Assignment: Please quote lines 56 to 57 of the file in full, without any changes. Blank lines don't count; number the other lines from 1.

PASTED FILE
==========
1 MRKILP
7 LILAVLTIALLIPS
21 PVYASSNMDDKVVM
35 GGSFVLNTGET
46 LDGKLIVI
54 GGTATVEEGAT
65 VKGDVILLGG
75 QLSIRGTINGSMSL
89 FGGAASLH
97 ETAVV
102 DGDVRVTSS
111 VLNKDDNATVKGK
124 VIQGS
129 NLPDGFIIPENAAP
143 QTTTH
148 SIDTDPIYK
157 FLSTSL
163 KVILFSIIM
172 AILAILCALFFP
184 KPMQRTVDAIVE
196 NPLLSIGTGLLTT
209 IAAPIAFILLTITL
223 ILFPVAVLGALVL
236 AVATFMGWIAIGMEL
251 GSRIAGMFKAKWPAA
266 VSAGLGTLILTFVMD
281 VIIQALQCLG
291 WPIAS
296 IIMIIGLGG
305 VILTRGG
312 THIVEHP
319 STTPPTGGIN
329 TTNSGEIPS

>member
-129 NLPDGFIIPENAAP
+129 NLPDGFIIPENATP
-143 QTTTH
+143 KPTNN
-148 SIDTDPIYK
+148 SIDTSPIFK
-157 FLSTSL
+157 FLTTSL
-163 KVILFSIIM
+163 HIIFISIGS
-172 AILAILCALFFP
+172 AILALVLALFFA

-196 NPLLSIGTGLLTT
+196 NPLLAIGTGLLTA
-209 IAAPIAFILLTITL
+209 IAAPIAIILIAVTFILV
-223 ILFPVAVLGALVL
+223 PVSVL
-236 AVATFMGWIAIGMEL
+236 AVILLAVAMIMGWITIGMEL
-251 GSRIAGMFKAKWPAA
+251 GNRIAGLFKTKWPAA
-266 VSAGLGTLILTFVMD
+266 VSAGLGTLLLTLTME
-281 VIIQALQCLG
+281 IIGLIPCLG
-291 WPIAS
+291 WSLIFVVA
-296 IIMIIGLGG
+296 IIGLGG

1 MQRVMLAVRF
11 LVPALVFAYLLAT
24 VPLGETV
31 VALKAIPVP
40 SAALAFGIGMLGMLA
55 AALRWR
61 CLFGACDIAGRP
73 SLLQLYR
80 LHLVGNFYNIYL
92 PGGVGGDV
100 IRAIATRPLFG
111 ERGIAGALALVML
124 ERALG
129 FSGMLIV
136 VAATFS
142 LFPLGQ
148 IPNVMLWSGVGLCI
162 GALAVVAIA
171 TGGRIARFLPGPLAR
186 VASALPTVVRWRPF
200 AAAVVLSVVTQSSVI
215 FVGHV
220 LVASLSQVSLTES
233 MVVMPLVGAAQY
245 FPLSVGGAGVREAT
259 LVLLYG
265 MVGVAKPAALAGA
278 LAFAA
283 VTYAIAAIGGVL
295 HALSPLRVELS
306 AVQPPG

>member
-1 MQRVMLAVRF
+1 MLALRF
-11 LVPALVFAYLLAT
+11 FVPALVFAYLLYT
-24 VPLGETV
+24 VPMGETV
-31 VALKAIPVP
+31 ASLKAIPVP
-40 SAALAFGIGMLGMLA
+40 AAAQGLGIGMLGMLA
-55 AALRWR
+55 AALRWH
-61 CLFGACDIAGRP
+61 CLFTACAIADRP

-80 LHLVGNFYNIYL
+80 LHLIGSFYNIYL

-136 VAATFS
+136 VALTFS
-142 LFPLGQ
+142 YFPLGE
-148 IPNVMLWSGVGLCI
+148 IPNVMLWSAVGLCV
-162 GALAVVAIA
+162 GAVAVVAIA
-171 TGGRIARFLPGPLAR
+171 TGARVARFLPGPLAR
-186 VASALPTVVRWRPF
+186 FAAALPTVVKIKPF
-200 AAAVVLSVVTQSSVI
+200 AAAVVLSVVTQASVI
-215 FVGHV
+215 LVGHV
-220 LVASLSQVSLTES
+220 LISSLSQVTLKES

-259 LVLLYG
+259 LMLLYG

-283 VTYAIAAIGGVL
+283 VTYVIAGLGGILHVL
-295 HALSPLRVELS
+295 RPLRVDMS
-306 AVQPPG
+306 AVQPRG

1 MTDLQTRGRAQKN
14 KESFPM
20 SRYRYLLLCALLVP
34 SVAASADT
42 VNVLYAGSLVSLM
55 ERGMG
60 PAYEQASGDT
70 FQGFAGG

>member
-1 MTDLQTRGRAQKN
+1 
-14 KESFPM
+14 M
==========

+251 GNRIAGLFKTKWPAA
-266 VSAGLGTLILTFVMD